Archetypes: Outlaw

Rules are made to be broken, and without those at the ready to test the status quo, they never would be.

The Outlaw, or Rebel, is a fiction favorite, striding through their worlds with a confidence bordering on arrogance and shaking the foundations their society has always known — often doing so with little to no help at all from those around them.

They speak to a base human desire to break free of the rules and constraints of regular life. Take ten minutes to listen to any radio station: the message is loud and clear. Pop, Rock n’ Roll, and Punk have all gotten their popularity by settling in the heart of the listener, and make them feel the blood of the Rebel pumping through their veins.



 The Outlaw

Also known as the rebel, revolutionary, iconoclast, and misfit, the Outlaw is the archetype that lives for revolution.

The Outlaw, though often motivated by a need to better the world through somewhat questionable means, can also have a desire for revenge against atrocities committed against her.

Independent and radical, the Outlaw employs outrageous or disruptive, shocking habits to shake those they interact with out of complacency.

Though the Outlaw can also be a strong advocate for change, the methods they often employ to get the attention of their oppressor can be outright dangerous or misguided. They can also be dogmatic about their own perspective, and outcast those who do not fit their definition of “good,” thus repeating the cycle of society they are trying to break out of. It is not uncommon for them to turn to crime that harms innocent people on the sidelines, and in the process, lose their way, as well as their sense of morality. They often alienate their friends or those who would otherwise support them.


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14 thoughts on “Archetypes: Outlaw

  1. I don’t know any outlaws personally, but certainly the ones from the 60s, with whom I am familiar, were not – for the most part – ones to be admired. Ghandi, Mandela, yes. Bill Ayers, the Black Panthers, no.

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  2. I’ve always found this archetype to be the most fun to write and create. The sky is the limit. There is such freedom in the creation of an outlaw–it’s likely related to releasing all the pent up and squished down bits of my own personality that would never be allowed to see the light of day.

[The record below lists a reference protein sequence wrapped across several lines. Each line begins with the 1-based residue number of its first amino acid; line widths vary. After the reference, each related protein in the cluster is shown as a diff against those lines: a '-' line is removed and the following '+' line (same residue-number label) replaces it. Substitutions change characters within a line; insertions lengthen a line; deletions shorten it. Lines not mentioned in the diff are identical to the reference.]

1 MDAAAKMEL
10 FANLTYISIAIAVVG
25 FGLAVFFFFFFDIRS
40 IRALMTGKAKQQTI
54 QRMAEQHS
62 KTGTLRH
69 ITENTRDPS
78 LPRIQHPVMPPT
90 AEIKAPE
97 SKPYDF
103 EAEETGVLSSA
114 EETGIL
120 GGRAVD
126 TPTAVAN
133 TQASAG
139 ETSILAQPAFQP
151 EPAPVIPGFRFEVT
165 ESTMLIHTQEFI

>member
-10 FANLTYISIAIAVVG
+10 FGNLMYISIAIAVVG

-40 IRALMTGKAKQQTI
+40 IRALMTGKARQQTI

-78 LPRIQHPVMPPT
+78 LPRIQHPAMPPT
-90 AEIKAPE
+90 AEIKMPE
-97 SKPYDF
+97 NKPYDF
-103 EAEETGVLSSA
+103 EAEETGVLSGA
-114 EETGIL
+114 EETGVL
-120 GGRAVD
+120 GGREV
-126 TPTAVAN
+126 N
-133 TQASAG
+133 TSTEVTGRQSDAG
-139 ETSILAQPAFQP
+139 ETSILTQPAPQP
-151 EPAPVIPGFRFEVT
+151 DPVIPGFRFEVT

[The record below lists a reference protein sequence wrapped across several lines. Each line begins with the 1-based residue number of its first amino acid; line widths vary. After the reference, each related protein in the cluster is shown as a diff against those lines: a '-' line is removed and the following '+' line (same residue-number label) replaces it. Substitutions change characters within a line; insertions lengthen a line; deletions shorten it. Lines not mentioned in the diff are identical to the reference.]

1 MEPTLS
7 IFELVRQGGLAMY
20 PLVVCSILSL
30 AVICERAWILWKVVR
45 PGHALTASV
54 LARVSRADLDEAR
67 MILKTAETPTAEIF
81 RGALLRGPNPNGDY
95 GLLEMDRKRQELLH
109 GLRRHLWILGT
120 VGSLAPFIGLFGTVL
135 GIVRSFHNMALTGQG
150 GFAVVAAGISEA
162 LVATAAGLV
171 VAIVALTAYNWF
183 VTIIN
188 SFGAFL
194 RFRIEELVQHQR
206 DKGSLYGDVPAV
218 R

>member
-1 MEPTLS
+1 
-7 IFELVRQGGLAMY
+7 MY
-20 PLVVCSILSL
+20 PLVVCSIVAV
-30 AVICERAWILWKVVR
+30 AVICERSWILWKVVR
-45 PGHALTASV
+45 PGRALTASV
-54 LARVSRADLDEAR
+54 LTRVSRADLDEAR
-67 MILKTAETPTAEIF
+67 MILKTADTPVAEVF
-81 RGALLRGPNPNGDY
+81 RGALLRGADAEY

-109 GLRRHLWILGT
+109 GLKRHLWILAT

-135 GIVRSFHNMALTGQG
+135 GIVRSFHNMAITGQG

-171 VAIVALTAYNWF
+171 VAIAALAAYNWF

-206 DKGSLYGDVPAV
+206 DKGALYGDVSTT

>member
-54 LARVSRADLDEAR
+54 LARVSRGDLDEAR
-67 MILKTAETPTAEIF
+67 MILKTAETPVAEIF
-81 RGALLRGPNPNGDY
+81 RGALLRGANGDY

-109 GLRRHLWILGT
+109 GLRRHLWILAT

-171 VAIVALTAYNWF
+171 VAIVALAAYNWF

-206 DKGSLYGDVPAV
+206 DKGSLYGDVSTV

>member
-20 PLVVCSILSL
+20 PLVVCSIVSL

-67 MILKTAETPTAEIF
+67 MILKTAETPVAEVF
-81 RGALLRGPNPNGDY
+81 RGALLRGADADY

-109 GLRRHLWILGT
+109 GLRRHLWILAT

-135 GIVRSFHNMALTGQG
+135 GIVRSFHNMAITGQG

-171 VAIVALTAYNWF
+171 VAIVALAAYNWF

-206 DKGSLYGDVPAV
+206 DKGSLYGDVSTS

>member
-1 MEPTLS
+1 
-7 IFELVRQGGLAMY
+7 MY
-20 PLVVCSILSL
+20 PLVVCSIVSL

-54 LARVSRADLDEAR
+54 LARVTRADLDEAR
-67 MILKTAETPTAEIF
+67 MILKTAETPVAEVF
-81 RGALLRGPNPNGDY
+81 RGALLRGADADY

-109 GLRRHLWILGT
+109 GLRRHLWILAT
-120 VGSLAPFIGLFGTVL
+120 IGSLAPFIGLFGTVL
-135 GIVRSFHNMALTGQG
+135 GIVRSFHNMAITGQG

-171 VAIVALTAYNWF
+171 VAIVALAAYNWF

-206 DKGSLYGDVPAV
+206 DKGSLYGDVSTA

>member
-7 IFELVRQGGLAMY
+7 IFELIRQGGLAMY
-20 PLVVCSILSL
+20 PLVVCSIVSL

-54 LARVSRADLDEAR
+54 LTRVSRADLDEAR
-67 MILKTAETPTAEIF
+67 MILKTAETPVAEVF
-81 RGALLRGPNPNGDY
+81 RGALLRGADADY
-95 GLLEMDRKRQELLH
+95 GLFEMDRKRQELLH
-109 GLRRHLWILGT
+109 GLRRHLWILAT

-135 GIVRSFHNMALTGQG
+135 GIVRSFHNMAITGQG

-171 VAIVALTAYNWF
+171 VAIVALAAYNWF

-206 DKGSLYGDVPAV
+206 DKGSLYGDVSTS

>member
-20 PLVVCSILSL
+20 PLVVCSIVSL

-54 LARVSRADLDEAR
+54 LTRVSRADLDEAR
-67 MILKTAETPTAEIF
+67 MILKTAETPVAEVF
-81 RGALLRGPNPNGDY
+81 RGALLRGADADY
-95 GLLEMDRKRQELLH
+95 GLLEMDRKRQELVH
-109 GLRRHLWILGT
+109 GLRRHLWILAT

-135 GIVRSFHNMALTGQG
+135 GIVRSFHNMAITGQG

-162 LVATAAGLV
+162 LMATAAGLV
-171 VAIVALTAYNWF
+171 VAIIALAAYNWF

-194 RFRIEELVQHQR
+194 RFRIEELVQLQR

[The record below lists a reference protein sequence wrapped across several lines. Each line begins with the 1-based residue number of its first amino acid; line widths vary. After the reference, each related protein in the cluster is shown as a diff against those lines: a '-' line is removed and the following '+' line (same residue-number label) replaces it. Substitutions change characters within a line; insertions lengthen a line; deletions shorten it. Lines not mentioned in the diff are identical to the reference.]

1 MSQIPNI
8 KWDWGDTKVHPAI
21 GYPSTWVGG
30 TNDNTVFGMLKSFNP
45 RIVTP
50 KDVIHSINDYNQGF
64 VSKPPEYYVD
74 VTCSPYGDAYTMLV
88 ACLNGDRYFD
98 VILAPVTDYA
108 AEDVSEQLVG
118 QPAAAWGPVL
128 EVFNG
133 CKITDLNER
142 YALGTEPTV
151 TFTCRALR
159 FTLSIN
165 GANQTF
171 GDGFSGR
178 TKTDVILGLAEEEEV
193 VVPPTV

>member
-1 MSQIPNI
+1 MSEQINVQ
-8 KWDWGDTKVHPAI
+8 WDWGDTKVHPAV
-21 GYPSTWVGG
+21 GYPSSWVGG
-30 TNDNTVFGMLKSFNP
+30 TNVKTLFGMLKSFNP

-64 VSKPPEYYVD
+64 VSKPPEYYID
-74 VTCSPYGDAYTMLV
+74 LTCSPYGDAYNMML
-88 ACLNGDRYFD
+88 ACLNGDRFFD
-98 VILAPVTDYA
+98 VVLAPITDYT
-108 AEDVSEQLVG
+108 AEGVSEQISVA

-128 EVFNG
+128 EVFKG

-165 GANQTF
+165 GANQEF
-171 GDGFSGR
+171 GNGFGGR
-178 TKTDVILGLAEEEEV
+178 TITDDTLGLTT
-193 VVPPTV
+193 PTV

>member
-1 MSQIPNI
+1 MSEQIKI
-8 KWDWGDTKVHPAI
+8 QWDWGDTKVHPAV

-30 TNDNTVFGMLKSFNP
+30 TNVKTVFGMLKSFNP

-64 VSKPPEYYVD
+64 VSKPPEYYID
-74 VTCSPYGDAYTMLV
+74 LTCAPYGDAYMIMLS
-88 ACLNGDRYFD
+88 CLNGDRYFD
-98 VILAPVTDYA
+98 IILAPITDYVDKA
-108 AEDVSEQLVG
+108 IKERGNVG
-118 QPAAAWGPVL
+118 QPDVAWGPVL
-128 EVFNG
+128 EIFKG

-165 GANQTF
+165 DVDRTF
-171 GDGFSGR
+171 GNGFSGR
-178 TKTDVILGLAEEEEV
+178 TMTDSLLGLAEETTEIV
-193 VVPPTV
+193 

Writing is therapeutic. And probably the safest way for me to not harm the rest of humanity. 😛

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  3. My last stop for the evening. I get the whole gist, but i am not sure that “outlaw” and “rebel are quite so interchangeable, and I am pretty sure revolutionaries are their own species.

    Totally get all the subsidiary ideas like alienating the friends and otherwise supporters, though.

    Theres a a pathology here to be explored. But I think this one is mostly about revolutionaries. I thank the universe often for allowing me to outgrow the revolutionary way of thinking.

    I’m till an outlaw, though. Nothing I can really do about that. “Revolutionary” is abut how the actor in question views society. “Outlaw” is mostly about how the society views the actor.

    One is more or less chosen in a free-willed sort of way, the other is inflicted, for lack of a better word. But they get all tangled up, and it’s difficult to tell them apart at times. Many outlaws have attempted revolutions, and many revolutionaries have ended up outlaws.

    Not the same though, and I fear i have devolved into silliness, so I will stop now.

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    1. They are not that interchangeable, you are right, but every archetype within Jung’s original twelve is simply the skeleton of a full personality. Outlaw encompasses, basically, any character that wants to move against the current, or general complacency of his world. This differs from the Hero archetype in that the Hero is always happy in his current world, until The Call comes and changes him irrevocably.

      So, Revolutionary, Outlaw, and Rebel are all under this umbrella. Their actions are different, but their general “need” is the same. This goes for all twelve in the wheel. For instance, a Lover archetype is not always a character in need of a romantic love with a partner. Just my thoughts on it. 🙂

      I do think you fit a lot of this archetype though, in a good way! ^_^

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      1. Yeah. There’s surely an umbrella there.

        And I hope you are right about me. I try to move against the current in non-harmful and occasionally charming ways, but I’ve just got not patience for going along to get along, really.

        If my life were a story, the primary conflict would be “Man against Complacency,” though I struggle with it myself often, and sometimes I lose.

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    1. Good addition! (To be honest, I’m not a huge SW fan, so while I try to include them as much as possible, I’m not familiar enough with a lot of them to make the call.) Han Solo would be a good example of the Outlaw, though I think he straddles the Everyperson, too, being that he has no actual political leaning one way or another (as far as I can remember).

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